of two battalion; of the full confirmation of the impracticability of operating upon the Atchafalaya from the Plaquemine, and that the enemy was massing his forces against General Weitzel to meet his demonstration upon the Teche. Weitzel had now concentrated his brigade (five regiments of infantry), with three light batteries of the First Division, at Brashear City.
Emory's command returned to Carrollton to await the transportation necessary to carry out the movement upon Atchafalaya from Berwick's Bay. but, in the meanwhile, the capture of the Queen of the West, and the more recently reported capture of the De Soto, has led Admiral Farragut to the conclusion that some vigorous movement upon his part was necessary to co-operate with the gunboats above, in endeavoring to cut off the enemy's communication with the Red River country, and to destroy his gunboats in those waters. Such co-operation we could only render with efficiency, and a probability of success, by concentrating our whole available force for the movement. Allowing General Witzel's movement to retain its original character of a demonstration, the necessary dispositions have been taken and are now in process of execution to effect this concentration.
During the course of to-morrow the artillery of Emory's division and Mack's Eighteenth New York Battery, having an armament of six 20-pounder Parrotts, will have arrived at Baton Rouge, or will be on the way there. The land transportation will follow it, and the infantry of Emory's division will move last.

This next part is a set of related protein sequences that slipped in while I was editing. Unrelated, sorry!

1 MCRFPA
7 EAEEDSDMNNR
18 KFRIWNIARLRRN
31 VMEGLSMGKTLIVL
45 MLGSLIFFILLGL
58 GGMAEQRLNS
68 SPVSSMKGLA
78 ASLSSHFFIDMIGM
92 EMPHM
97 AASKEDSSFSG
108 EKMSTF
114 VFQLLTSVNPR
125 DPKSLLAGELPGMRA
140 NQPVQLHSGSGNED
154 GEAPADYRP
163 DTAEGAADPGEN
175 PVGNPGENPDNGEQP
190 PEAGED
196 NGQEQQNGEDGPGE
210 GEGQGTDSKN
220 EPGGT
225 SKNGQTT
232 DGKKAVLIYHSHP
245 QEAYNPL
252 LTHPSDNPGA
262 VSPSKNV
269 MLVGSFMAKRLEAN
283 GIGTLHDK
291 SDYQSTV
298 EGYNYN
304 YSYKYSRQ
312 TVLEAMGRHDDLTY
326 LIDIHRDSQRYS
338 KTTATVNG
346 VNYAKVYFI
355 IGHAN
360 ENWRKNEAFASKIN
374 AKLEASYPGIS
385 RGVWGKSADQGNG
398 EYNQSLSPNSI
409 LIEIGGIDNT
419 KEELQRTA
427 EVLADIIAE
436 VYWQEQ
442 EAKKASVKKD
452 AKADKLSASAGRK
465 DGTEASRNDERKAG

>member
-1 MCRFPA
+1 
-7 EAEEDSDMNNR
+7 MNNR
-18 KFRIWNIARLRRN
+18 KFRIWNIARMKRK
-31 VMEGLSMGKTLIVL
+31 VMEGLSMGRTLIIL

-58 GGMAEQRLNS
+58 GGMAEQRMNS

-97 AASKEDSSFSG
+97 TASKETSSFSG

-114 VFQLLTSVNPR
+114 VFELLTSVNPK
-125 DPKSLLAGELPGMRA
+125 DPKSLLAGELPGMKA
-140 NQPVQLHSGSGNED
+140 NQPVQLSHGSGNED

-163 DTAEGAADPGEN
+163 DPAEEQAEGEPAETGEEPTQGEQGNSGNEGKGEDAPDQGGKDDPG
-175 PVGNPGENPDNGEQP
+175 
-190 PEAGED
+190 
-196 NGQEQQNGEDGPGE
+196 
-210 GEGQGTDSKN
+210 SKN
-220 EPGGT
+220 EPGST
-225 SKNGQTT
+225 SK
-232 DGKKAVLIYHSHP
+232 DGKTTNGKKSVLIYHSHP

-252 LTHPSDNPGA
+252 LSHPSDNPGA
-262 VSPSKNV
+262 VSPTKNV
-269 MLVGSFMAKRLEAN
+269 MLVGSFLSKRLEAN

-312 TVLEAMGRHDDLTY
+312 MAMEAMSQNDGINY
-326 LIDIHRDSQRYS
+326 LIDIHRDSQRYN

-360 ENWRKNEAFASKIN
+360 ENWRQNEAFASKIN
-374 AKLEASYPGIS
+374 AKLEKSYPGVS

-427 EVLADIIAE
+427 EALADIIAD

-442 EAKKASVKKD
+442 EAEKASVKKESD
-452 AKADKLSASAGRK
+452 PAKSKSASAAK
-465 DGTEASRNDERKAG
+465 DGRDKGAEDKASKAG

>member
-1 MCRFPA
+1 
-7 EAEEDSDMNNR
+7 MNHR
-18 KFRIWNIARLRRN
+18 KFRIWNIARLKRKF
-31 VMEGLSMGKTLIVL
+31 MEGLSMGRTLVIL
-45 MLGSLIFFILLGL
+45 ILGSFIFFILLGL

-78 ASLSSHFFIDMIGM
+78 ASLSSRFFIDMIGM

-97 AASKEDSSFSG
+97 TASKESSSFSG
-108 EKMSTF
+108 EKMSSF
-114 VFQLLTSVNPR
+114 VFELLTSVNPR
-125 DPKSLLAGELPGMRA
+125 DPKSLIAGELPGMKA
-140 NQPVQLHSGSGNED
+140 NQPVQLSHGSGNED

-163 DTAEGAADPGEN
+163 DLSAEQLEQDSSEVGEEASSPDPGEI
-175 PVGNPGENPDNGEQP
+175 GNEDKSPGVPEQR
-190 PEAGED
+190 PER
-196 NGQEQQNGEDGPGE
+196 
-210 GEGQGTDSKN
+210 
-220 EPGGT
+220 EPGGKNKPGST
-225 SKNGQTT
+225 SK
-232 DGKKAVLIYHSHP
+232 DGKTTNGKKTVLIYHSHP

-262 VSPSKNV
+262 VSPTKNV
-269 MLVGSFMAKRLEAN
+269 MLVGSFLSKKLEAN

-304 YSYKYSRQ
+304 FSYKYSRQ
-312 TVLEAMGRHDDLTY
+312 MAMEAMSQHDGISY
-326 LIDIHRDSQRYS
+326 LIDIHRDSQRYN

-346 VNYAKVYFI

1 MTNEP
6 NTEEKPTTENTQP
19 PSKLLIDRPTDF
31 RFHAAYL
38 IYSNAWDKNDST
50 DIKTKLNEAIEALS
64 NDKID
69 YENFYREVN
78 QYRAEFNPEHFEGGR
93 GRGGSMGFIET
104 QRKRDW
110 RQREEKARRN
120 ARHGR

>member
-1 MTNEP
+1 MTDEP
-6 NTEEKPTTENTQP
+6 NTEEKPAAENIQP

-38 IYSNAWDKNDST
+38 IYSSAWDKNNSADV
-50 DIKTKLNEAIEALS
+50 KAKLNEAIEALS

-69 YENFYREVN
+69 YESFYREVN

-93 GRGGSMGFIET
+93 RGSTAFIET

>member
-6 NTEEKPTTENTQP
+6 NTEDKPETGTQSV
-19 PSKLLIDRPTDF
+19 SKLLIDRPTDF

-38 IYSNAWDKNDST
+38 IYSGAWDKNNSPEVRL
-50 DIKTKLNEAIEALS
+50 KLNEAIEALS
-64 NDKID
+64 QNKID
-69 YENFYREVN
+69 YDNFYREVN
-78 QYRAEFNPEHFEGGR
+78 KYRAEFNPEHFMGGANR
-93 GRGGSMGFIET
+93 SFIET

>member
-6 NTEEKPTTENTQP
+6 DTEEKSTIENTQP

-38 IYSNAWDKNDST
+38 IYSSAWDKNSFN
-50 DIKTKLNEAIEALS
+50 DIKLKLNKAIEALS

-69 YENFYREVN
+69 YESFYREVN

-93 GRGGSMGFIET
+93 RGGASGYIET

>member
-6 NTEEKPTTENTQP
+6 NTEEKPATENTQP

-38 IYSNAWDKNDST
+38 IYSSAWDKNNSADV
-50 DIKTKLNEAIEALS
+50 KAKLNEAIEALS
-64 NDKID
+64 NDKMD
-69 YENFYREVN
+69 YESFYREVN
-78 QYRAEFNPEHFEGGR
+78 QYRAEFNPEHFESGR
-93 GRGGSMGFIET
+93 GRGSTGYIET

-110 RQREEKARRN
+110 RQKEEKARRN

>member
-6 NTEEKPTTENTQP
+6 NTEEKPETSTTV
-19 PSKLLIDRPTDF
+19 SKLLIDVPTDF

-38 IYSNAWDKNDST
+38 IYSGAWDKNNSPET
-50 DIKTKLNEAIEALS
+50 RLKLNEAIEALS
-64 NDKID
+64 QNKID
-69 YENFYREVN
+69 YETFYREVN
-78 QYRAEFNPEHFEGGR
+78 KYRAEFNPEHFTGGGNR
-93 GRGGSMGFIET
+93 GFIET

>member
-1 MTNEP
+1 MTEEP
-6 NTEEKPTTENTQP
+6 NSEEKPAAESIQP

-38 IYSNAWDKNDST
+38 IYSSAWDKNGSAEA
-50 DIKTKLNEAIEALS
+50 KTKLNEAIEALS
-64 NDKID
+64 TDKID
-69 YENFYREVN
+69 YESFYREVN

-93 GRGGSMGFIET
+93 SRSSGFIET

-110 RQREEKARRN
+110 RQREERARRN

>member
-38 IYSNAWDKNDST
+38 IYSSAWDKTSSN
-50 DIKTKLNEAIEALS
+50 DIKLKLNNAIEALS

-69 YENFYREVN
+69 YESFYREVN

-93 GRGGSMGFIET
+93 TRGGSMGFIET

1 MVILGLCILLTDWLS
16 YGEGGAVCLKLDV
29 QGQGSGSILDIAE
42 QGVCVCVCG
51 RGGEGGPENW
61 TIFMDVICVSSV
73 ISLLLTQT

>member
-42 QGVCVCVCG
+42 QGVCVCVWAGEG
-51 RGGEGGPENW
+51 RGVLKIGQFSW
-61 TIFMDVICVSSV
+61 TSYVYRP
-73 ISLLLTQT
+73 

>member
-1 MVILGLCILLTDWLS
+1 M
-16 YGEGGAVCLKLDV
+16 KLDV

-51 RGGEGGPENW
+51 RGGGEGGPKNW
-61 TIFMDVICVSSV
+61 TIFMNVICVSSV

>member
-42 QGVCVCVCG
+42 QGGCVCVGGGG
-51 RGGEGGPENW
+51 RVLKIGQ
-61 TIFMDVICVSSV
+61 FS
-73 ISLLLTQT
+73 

That our delay has not been idly or unnecessarily employed is attested by the complete organization of the entire command,the equipment and instruction of the artillery, the organization of our siege-train, the increase of the cavalry, the collection of our land and water transportation, even yet sadly deficient, and the employment of the troops in expeditions and minor affair to accustom them to operations and encountering the enemy.
Very respectfully, your obedient servant,
N. P. BANKS,
NEW ORLEANS, LA., February 25, 1863.
Brigadier General JAMES BOWEN:
GENERAL: At your request, I hand you what information I have received from time to time in conversing with Benjamin Doublieux, esq., late under my charge. In speaking of the United States forces at Indian Village and on board transports at Plaquemine, Mr. Doublieux remarked that their object was well known to the Confederates, which was to from a junction with General Weitzel and thus capture a small Confederate force at that time stationed in Grosse Tete; that the troops under command of General Emory would never be able to get through Bayou Plaquemine, on account of drift and high water; that the general was undoubtedly acting on information received some six or seven weeks ago, before the drift had formed and the water had risen to its present height, at which time their object might have been accomplished; also that the forces at and about Plaquemine would undoubtedly go,